APRA relaxes investor property loan ‘speed limit’ as boards made more accountable

Property auction in Balaclava, Melbourne, April 2018.

Despite conceding that risks in the property market remain “heightened”, the key bank regulator will remove the speed limit on investor lending.

Key points:

  • APRA is targeting the quality of home loan serviceability, ditching previous investor speed limits
  • Bank boards will be made more accountable for the quality and operation of mortgage lending
  • Westpac revealed as a ‘significant outlier’ in poor lending practices at the royal commission

The Australian Prudential Regulation Authority (APRA) is removing restrictions that keep investor credit growth under 10 per cent a year, replacing them with more permanent measures to strengthen lending standards.

APRA’s move to a more targeted approach was highlighted in recent submissions to the banking royal commission.

Targeted approach

While none of the banks came out of APRA’s targeted review of residential mortgage serviceability particularly well, Westpac was fingered as a “significant outlier”.

The review of 420 mortgages approved by Westpac — including the St George and RAMs businesses — found numerous failings in serviceability checks.

  • 29 per cent of minimum income verifications (e.g. payroll slips) were not completed
  • 66 per cent had no itemised living expenses collected
  • 30 per cent of borrowers’ financial positions were misrepresented
  • 9 per cent of loans in the sample would not have been approved if the “true financial information” was used in serviceability assessments.

UBS bank analyst Jonathan Mott said the royal commission was a game-changer for Australian financial services.

“In particular, its focus on ensuring the banks ‘obey’ the responsible lending laws, and with boards and management likely to be much more risk-adverse, further tightening of underwriting standards are highly likely across the industry,” Mr Mott said.

“This could potentially lead to a sharp reduction in credit availability.

“Combined with a weaker asset quality and questions over the enforceability of security in the event of irresponsible lending, we have a cautious view on Westpac and the broader Australian banking industry.”

Interest-only limits may be removed soon

The so-called investor lending speed limit was introduced in 2014 as property investors ploughed into the market, sending home prices soaring and sparking fears that the highly leveraged loans were ratcheting up risk in the banks and the broader economy.

An additional speed limit introduced by APRA last year, requiring banks to keep interest-only loans to less than 30 per cent of their mortgage portfolio, has been retained for the time being, but is also expected to be removed.

APRA said both measures were only ever intended to be temporary.

In a key development, APRA is placing the onus on bank boards to provide assurance on the quality and safety of lending standards.

APRA said for the 10 per cent speed limit not to apply, boards will be expected to confirm that:

  • Lending has been below the investor loan growth benchmark for at least the past 6 months;
  • Lending policies meet APRA’s guidance on serviceability
  • Lending practices will be strengthened where necessary.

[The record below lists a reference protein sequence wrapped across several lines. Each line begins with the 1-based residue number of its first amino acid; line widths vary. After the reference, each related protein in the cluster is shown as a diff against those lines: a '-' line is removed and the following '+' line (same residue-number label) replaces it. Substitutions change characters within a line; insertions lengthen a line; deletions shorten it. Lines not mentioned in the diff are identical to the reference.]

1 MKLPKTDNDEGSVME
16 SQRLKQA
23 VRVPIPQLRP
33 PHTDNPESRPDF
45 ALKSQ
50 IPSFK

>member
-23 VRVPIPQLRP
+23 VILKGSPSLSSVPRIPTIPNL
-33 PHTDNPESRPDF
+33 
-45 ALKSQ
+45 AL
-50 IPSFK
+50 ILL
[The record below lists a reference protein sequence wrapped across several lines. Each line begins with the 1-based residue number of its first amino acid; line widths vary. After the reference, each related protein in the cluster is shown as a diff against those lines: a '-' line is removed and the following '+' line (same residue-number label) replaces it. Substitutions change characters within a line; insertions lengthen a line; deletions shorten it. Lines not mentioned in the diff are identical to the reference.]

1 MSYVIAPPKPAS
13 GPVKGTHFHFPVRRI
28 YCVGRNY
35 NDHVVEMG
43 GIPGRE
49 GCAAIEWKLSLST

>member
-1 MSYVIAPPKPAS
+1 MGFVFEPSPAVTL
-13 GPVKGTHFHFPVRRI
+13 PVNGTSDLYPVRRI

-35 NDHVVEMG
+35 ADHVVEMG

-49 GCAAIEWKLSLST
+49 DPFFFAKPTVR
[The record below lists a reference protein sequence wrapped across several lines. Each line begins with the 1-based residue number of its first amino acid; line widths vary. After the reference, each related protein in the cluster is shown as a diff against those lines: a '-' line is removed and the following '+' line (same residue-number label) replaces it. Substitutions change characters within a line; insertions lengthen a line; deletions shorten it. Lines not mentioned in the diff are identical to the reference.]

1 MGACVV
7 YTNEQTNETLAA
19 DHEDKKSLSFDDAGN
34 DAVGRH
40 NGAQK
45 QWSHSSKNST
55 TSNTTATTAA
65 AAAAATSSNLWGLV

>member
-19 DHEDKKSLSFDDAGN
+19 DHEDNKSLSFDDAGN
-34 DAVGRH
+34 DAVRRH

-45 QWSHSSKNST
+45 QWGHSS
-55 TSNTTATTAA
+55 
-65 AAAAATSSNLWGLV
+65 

Risks still heightened

APRA chairman Wayne Byres said the decision to remove the investor lending benchmark reflected an improvement in lending standards by the banks, but there was still more work to be done.

“The temporary benchmark on investor loan growth has served its purpose,” he said.

“Lending growth has moderated, standards have been lifted and oversight has improved.

“However, the environment remains one of heightened risk and there are still some practices that need to be further strengthened.”

Australia currently has one of the highest levels of household debt in the developed world, sitting at more than 190 per cent of household disposable income.

In terms of household debt to the size of the economy, Australia ranks only behind Switzerland with a debt-to-GDP ratio of 120 per cent.

Speed limit redundant

JP Morgan economist Henry St John said the move was not surprising given the 10 per cent level had become largely redundant.

Investor credit, relating to banks’ entire mortgage book, is growing at less than 3 per cent, down from the peak of well above 10 per cent two years ago.

The annual rate of investor lending, as opposed to overall growth in the total mortgage book, is shrinking at close to 10 per cent.

“We see this as a move by APRA to be less prescriptive to the banks about who they should lend to, and rather concentrate on controlling overall household leverage,” Mr St John said.

APRA’s revised plan requires banks to develop internal portfolio limits on the proportion of new lending at very high debt-to-income levels, and policy limits on maximum debt-to-income levels for individual borrowers.

“This provides a simple backstop to complement the more complex and detailed serviceability calculation for individual borrowers, and takes into account the total borrowings of an applicant, rather than just the specific loan being applied for,” APRA said.

APRA’s current loan affordability tests, set in 2014, require proof a new borrower could repay mortgages at least 2 per cent above the loan product rate, and a floor lending rate of at least 7 per cent.

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